I once advised a married man who said he was having an affair because his mistress made him feel more than a breadwinner. With his wife he had the feeling that the only thing that mattered to her was his role as a bread maker, a reliable partner and a good father. But the other woman penetrated his heart, he claimed: She wanted to know his feelings, wanted to know what really tormented him. His own wife, he said, loved him, but she didn't really want to know and experience him.

Of course, we can dismiss these words as rationalization and excuse. The man in question wanted to justify his immoral behavior. But there is no justification for adultery. It is a terrible sin that can cause unimaginable pain. Still, I meet many husbands who believe they are loved for what they deliver, not for who they are.

Mystery The same is, of course, true of women. Every woman is, to borrow a saying from Winston Churchill, "a riddle within a secret, surrounded by a mystery." Every secret wants to be revealed, just as every dark night is ended by the rays of the morning sun. A woman wants a man to know her secret. She doesn't want her clothes to be taken off as much as she wants to be helped to remove her inner layers. Most men are only good at the first. With the second, many, and especially husbands, tend to be horrific.

Back to the Bible: There are two types of marriages, the "friendship marriage" and the "lust marriage". If you expect the Bible to promote collegial, friendly, and peaceful marriage, you will find that marriages in the Torah are much more about lust than love or friendship.

Patriarchs The stories of all three patriarchs, Avraham, Yitzchak and Jakow, show that the archetype of marriage in the Torah is based on ardent passion. The »love marriage«, on the other hand, in contrast to the cozy »friendship marriage«, is partly based on distance.

Avraham and Sarah did not spend every hour together. They made sure to keep a certain distance. In Genesis 8: 9, Avraham is asked by three mysterious visitors: "Where is your wife Sarah?" He said, "There, in the tent."

Rashi explains that Avraham used this to praise his wife's virtues: she was humble and was careful not to flaunt herself to the male guests. But beyond that, it had its own area. She had her domain and he had his. A couple with separate interests and activities can give each other more when they get back together afterward. The separation makes the community even better.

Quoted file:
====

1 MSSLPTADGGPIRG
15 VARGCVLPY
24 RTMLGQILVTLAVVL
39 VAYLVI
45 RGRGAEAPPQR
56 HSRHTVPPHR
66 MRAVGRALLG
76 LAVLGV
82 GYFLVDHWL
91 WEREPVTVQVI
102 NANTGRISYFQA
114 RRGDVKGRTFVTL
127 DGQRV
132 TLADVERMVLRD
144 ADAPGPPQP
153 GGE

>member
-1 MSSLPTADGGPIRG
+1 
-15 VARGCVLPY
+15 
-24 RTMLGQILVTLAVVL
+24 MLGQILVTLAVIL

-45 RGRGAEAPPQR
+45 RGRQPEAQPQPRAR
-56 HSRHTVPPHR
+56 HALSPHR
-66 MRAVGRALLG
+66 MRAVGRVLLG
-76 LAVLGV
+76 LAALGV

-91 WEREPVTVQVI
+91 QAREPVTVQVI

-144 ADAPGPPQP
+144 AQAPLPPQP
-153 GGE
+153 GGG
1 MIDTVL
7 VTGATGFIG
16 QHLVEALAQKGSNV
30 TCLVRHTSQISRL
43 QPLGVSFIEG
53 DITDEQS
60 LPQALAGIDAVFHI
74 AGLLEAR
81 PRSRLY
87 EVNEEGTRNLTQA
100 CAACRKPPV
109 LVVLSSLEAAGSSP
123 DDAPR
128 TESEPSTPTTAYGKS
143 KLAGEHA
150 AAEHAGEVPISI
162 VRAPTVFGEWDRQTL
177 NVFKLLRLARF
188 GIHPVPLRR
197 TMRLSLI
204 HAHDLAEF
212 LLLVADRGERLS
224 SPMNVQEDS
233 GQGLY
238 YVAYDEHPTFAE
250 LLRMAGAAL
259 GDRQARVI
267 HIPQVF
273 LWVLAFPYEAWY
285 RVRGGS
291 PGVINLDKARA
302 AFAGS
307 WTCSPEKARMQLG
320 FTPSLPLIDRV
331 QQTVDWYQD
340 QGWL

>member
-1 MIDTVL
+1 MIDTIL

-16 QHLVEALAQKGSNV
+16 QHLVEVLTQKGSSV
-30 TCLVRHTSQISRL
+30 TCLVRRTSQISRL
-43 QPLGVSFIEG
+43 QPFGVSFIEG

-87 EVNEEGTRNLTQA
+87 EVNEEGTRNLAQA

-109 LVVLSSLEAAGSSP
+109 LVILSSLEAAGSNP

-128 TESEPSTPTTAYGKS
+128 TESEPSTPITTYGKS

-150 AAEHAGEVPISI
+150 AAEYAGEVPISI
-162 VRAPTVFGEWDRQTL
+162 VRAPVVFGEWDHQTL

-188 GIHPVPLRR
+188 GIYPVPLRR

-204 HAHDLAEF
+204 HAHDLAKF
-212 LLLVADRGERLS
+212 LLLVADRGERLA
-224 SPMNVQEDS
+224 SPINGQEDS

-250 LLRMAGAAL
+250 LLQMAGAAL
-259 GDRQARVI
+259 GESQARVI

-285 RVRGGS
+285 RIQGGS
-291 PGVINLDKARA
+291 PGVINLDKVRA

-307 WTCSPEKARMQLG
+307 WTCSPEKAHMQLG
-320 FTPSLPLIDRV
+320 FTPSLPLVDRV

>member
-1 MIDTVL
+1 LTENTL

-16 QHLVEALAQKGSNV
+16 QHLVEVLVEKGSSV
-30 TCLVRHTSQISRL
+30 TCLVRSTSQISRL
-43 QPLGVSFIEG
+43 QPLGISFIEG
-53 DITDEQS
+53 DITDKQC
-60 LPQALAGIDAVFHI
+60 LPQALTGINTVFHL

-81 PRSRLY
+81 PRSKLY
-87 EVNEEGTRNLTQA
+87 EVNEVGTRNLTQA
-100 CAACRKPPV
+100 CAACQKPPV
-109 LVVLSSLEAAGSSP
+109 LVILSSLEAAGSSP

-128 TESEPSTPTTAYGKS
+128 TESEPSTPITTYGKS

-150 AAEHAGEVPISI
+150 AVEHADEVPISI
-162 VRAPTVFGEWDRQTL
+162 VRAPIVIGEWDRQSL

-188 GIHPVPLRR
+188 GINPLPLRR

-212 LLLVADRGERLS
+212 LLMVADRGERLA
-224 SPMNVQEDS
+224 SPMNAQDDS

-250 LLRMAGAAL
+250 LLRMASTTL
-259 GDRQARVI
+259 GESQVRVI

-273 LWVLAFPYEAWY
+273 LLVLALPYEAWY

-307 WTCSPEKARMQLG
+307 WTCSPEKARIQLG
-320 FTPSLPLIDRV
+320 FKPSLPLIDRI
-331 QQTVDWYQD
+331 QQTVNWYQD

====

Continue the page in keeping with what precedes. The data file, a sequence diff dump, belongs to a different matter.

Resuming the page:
In the "friendship marriage" a man says of a woman: "She is my best friend". I never understood this expression and always found it a bit offensive. What do you do with your "best friend" - do you watch football together? Are you not lovers, but do you live in a shared flat? When you think about the term "best friend" it is about a very family relationship that is not based on deep desire. And I promise you, you will not marry your best friend.

I'm not saying that a married couple shouldn't consider each other friends too. Friendship is an essential and fundamental part of any happy marriage. But when a man and woman see themselves primarily as friends, then they are missing out on an important aspect of their relationship.

Joy of life To live without eros, to exist in ignorance, without the desire for deeper knowledge: this is a life in darkness. To live with "Dvekut", with strong attachment to God and to one's own spouse - that is a life full of passion, excitement and shock: a life that is worth living!

The American Orthodox Rabbi Shmuley Boteach is considered one of the most prominent rabbis in the world. He is the author of numerous bestsellers such as "Kosher Sex" and "Kosher Jesus". His new book "Kosher Lust - Love is not the Answer" was published in May by Gefen, Jerusalem / New York. Translation and reprint of excerpts from the book with the kind permission of the author.